this blog post is a part of the language / place blog carnival #2
This summer, I went to Vienna for some days, to meet up with abroad friends who happened to travel in Europe at almost the same time. Being German, the trip to Vienna itself was easy, language-wise: Austrians speak German with a dialect that isn't difficult to understand. While strolling through Vienna, I didn't feel like being too far abroad, and even the complex system of public transport was okay to navigate.
Here are some street scenes from Vienna with signs included, the first is "Strassenbahn Haltestelle Kärntner Ring, Oper" - "Tram Stop Kärntner Circle, Opera", right in front of the opera builiding.
This is the "Dorotheum". It was strange to see my name like that. The Dorotheum is both an auction house and a pawnbroker. It dates back to 1707.
And here is something I hadn't seen before: a "offener bücherschrank" - "open book cupboard". The instruction for it are simple, and written on its side: "sie können bücher nehmen und oder geben" - you can take and or give books." Here's the website about it, it's in german, but with photos (scroll down..): offener bücherschrank.
While in Vienna, we discovered that there is a special tourist ticket: 14 Euro for a day-ticket from Vienna to Bratislava and back. Bratislava is the capital of Slovakia, it's only about 60 kilometres (37 miles) from Vienna, which makes Bratislava and Vienna two of the closest European national capitals to each other.
The language spoken there in Bratislava is Slovak - but that's not where language ends. The citizens of Bratislava are a rather multilingual folk, in fact, Bratislava was a tri-lingual city once:
"Almost everyone in Bratislava speaks Slovak, a western Slavic language. Slovak is very similar to Czech and more or less comprehensible to Polish-speakers. Hungarian, the first language of about 10 percent of Slovak citizens, most of whom live in the southern part of the country, is also spoken by a minority of Bratislava residents. Bratislava was once famed as a tri-lingual city, whose residents could switch with ease between German, Hungarian and Slovak, and a few still preserve this proud tradition." - more: Bratislava Facts
The first thing we saw of Slovakia was the border-crossing point "Devínska Nová Ves". As Slovakia belongs to the Schengen Zone, this was a regulart train stop, without passport checks. From there, it was just about 20 minutes to Bratislava.
Once we arrived, we went looking for the tourist info at the train station. Somehow, we were sure that a tourist office that offers a special visitor's ticket to bring tourists from Vienna to Bratislava will also put up an office or help desk at Bratislava train station, to welcome arriving tourists and hand them the bits of information you need to get around: city map with the main sights, and some rough guidelines on how to get to the old town, which is the most scenic and interesting part of the city.
Turned out, that yes, there was a tourist office once, but it moved.. to the old town. While the train station is located at the upper edge of the city.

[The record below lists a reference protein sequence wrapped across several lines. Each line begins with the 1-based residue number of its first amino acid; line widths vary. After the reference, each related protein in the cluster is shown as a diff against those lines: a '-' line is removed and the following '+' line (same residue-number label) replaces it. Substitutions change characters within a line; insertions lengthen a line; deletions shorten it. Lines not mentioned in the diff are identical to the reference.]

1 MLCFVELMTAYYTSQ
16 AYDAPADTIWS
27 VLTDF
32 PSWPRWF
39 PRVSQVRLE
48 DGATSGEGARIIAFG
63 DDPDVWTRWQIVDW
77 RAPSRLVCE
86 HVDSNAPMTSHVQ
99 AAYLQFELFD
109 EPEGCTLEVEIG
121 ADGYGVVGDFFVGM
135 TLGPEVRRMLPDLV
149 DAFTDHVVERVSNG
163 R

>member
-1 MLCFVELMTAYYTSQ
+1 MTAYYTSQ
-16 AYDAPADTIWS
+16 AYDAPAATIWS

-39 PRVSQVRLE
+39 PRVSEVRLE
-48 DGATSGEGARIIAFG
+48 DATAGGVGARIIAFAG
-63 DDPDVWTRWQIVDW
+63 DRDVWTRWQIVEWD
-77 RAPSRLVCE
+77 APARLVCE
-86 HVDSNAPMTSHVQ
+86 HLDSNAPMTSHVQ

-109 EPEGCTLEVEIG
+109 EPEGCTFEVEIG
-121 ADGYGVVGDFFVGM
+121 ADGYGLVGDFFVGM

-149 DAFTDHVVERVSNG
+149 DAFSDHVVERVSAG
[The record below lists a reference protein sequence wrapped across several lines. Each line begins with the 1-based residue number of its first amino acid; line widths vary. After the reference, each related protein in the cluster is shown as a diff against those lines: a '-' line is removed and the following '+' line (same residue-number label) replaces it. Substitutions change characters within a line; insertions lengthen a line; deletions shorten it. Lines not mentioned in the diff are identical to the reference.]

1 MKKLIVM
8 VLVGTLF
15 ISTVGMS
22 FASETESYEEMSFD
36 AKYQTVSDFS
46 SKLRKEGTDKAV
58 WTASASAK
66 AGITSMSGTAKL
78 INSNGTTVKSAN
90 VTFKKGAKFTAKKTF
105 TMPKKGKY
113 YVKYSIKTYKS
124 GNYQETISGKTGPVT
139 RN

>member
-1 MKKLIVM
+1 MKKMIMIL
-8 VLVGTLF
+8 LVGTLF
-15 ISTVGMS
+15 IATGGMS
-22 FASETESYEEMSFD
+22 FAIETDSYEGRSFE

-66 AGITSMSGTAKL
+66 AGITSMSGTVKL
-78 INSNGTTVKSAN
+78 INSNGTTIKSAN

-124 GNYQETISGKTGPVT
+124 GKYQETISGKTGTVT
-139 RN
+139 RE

After joking about being lost, we decided to find the way ourselves. We bought a map, and then tried to figure out the way by looking at the tram listing. When we found "City Centre", we thought we had the right tram. Well. It sure took us to City Centre. Only that this was the name of a shopping centre in Bratislava / Nove Mesto area (new town area):
And good thing we had a map: when we asked for directions to the old town, the first person there spoke English, looked at the map, then gave us specific instructions which tram to take, and where to get out of the tram. The stop was named: "Laurinska". It's line 13. It takes you right from the train station to the old town and back.
Still, the detour was a good thing. Taking the wrong tram gave us a clue to Bratislava city beyond its showcase centre, which greats visitors with impressive buildings, and streets full of galeries and cafés, yet feels a bit polished. The first photo shows the opera, the second is the one of the city towers.
And here's a snapshot of the passge to Bratislava library, it hosts a photo exhibtion. The city in the large image is Prague, the capital of Ceska Republika, the "sister" state of Slovakia. Up to 1993, the two states were united, and formed Czechoslovakia.
The day trip to Bratislava indeed felt like a trip through history, and the different language made it special, and more "abroad". On the way back home to Vienna, scenes from Bratislava kept playing in my mind, and I penned down some notes that later turned into a poem, just like the notes from the first day. Both poems got accepted by an international online journal that adds a third capital to the day trip: Istanbul Literary Review. Below, the poem from the first evening with a photo.
Back to the start: Vienna
The central point of Vienna city is the Stephansdome. That's where we headed to on our first evening, and arrived there at dusk, with the tram:
Vienna, first evening
take U3 to Stephansplatz
follow the blue signs
our reflection mingles
who stands opposite of us
a white icicle surrounded
by concentric streets
a recently refound
the question, unanswered:
what's at the true
base of this city, of any city?
take Tram 13 to get back
night is another place
in the same city
we listen to rails,
we look for memories
& take the curved way
- the Bratislava + Vienna poem in Istanbul Literary Review: Bratislava, Slovakia & Vienna, first evening
- more blog notes about the jouney to Vienna and Bratislava